It aims to do the same thing...serve big JP2s (and other images) over 
the web, so from that perspective, yes. But, beyond that, time will 
tell. One nice thing about coding against a well-thought-out spec is 
that are lots of implementations from which you can choose[1]--though as 
far as I know Loris is the only one that supports the IIIF syntax 
natively (maybe IIP?). We still have Djatoka floating around in a few 
places here, but, as many people have noted over the years, it takes a 
lot of shimming to scale it up, and, as far as I know, the project has 
more or less been abandoned.

I haven't done too much in the way of benchmarking, but to date don't 
have any reason to think Loris can't perform just as well. The demo I 
sent earlier is working against a very large jp2 with small tiles[1] 
which means a lot of rapid hits on the server, and between that, (a 
little bit of) JMeter and ab testing, and a fair bit of concurrent use 
from the c4l community this afternoon, I feel fairly confident about it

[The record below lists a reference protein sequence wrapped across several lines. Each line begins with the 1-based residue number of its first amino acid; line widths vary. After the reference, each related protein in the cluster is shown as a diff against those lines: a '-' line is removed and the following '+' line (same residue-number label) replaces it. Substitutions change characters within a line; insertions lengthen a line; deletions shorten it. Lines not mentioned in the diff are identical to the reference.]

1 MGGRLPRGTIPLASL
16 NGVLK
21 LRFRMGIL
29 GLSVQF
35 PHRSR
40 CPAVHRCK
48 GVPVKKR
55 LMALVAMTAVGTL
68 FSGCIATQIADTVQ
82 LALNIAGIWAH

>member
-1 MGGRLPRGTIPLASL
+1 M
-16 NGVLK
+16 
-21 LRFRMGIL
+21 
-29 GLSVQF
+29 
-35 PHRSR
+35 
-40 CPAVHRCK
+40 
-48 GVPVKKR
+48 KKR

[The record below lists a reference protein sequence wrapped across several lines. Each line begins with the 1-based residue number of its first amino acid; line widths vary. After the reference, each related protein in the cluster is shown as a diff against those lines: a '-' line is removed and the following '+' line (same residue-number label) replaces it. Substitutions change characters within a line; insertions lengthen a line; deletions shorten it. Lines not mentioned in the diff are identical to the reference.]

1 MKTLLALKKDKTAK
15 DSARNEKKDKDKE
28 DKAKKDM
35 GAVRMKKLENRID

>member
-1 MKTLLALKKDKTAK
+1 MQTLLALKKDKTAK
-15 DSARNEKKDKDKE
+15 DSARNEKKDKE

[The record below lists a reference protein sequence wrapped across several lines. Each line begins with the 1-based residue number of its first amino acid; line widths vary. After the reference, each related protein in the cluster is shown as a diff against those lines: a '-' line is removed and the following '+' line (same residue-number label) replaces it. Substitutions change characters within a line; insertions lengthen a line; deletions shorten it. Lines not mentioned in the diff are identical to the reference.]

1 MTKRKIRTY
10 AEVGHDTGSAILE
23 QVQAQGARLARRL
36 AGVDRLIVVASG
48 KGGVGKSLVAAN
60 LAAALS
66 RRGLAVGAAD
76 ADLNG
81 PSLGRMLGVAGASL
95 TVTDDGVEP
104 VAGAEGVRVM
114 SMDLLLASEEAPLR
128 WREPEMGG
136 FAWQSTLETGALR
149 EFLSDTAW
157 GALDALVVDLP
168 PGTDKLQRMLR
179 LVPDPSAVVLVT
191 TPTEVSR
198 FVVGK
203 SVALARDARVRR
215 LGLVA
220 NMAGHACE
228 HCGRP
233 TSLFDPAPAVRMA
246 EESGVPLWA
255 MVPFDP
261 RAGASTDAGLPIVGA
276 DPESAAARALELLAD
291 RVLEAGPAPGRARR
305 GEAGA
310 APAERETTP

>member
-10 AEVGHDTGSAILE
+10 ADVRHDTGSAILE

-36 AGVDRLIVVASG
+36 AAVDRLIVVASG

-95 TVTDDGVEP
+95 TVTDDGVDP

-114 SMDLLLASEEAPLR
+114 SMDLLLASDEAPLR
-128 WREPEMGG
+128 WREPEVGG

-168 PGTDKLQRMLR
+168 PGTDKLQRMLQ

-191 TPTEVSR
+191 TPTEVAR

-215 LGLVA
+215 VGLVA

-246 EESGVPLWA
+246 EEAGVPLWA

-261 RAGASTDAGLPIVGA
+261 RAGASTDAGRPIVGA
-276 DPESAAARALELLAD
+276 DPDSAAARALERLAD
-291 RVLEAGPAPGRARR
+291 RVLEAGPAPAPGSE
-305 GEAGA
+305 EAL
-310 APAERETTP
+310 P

being able to perform as well as Djatoka in a production environment.

By the way, you can page through some other images here:

Not much of an answer, I realize, but, as I said, time and usage will tell.



On 11/8/13 8:07 PM, Peter Murray wrote:
> A clarifying question: is Loris effectively a Python-based replacement for the Java-based djatoka [1] server?
> Peter
> [1]
> On Nov 8, 2013, at 3:05 PM, Jon Stroop <[log in to unmask]> wrote:
>> c4l,
>> I was reminded earlier this week at DLF (and a few minutes ago by Tom
>> and Simeon) that I hadn't ever announced a project I've been working for
>> the least year or so to this list. I showed an early version in a
>> lightning talk at code4libcon last year.
>> Meet Loris:
>> Loris is a Python based image server that implements the IIIF Image API
>> version 1.1 level 2[1].
>> It can take JP2 (if you make Kakadu available to it), TIFF, or JPEG
>> source images, and hand back JPEG, PNG, TIF, and GIF (why not...).
>> Here's a demo of the server directly:
>> And here's a sample of the server backing OpenSeadragon[2]:
>> -Js
>> 1.
>> 2.
>> -- 
>> Jon Stroop
>> Digital Initiatives Programmer/Analyst
>> Princeton University Library
>> [log in to unmask]
> --
> Peter Murray
> Assistant Director, Technology Services Development
> [log in to unmask]
> +1 678-235-2955
> 800.999.8558 x2955